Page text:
kill(*args) public

Sends the given signal to the specified process id(s), or to the current process if pid is zero. signal may be an integer signal number or a POSIX signal name (either with or without a SIG prefix). If signal is negative (or starts with a minus sign), kills process groups instead of processes. Not all signals are available on all platforms.

pid = fork do
   Signal.trap("HUP") { puts "Ouch!"; exit }
   # ... do some work ...
# ...
Process.kill("HUP", pid)



If signal is an integer but wrong for signal, Errno::EINVAL or RangeError will be raised. Otherwise unless signal is a String or a Symbol, and a known signal name, ArgumentError will be raised.

Also, Errno::ESRCH or RangeError for invalid pid, Errno::EPERM when failed because of no privilege, will be raised. In these cases, signals may have been sent to preceding processes.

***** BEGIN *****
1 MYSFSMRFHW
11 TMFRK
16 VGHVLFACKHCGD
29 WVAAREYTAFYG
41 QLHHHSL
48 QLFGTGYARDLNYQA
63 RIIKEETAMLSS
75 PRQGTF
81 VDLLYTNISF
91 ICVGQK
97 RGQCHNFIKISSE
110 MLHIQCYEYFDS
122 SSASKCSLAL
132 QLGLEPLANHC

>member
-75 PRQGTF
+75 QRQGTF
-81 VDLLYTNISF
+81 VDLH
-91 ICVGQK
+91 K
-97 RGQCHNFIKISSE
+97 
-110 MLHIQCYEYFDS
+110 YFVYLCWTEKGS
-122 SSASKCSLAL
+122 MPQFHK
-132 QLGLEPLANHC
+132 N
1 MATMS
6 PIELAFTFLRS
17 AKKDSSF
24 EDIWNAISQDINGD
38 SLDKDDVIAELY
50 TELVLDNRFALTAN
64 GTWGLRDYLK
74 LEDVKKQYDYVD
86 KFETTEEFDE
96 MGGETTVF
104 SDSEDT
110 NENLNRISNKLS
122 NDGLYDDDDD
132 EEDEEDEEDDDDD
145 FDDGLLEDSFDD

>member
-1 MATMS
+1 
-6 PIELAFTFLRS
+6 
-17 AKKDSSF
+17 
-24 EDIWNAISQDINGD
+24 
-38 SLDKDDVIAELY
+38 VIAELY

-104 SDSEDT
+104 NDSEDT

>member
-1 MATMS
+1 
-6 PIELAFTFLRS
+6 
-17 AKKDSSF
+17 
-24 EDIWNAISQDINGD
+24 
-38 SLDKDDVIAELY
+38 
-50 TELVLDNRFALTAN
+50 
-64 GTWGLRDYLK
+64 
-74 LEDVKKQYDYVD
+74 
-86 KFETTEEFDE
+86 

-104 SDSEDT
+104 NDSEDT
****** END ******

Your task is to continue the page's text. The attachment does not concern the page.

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August 11, 2009
2 thanks

Common signals

Some of the more commonly used signals:

1       HUP (hang up)
2       INT (interrupt)
3       QUIT (quit)
6       ABRT (abort)
9       KILL (non-catchable, non-ignorable kill)
14      ALRM (alarm clock)
15      TERM (software termination signal)
December 29, 2011
0 thanks

Use kill 0 to find out if process is running


#!/usr/bin/env ruby

pid = ARGV[0].to_i

  Process.kill(0, pid)
  puts "#{pid} is running"
rescue Errno::EPERM                     # changed uid
  puts "No permission to query #{pid}!";
rescue Errno::ESRCH
  puts "#{pid} is NOT running.";      # or zombied
  puts "Unable to determine status for #{pid} : #{$!}"

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